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Book review
The Internet

 

The Internet
by S.Windeatt, D.Hardisty
& D.Eastment

(OUP - Resource Books for
Teachers)

Review written by Thomas Simon

You are probably fairly proficient in internet skills to have found your way to this page. But is this enough to deal with this huge area in your lessons? The Internet is at hand to help with an array of very practical information & activities. You might be lucky enough to carry all this out in your classroom, but even if you cannot, you may still be able to use a lot as homework tasks as your students may well have an internet connection at home. Here's an outline of the book:

Core Internet Skills - searching & sorting, evaluating & communicating
Focus on language - word focus, grammar focus
Focus on language skills - writing, reading, listening, speaking, integrated skills & translation focus
Appendix -glossary of internet terms, links on the web, using computers for communication, internet resources, activity links & a bibliography

The Internet is formatted in the same way as others in the OUP handbook series, with clear signposting & variations for activities.

The first section provides core skills for both learner & teacher alike. Well worth a look & a good way of seeing how proficient your students are at using the internet. Learning by doing is the approach as students are asked to search for different pieces of information within web pages, newsletters & bulletin boards. You have to be careful here as you may find your students have highly developed internet skills already, so the key is to make this a collaborative effort &, if they can, teach you how to get around more efficiently & make the most of the net.

The language activities are focused. Students are asked to search out different language areas & points & then reflect on their findings. One activity asks students to search for examples of grammatical constructions, from the students' work, to see how frequent the examples are. A low frequency could indicate it being incorrect or just low frequency. Interesting discussions then ensue.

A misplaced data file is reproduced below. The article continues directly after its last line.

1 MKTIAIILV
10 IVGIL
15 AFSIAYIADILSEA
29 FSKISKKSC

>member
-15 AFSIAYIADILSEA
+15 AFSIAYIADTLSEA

The internet clearly lends itself, at the moment, more easily to developing the reading & writing skills, although speaking & listening are not forgotten as more & more content is available. YouTube, Google Video, Podcasts & Skype, for example, have really made oral/aural communication much more accessible. Each of the skills are represented with a range of manageable & interesting tasks.

The appendices are no less valuable than other sections with their host of useful links & tips.

So if you are seriously going to incorporate the internet into your lessons, then you really should check out The Internet. The explosive growth of the internet is a challenge to us as language teachers & it's not going to go away. It will continue hurtling along so The Internet is a very welcome guide to help us harness this vast learning resource.


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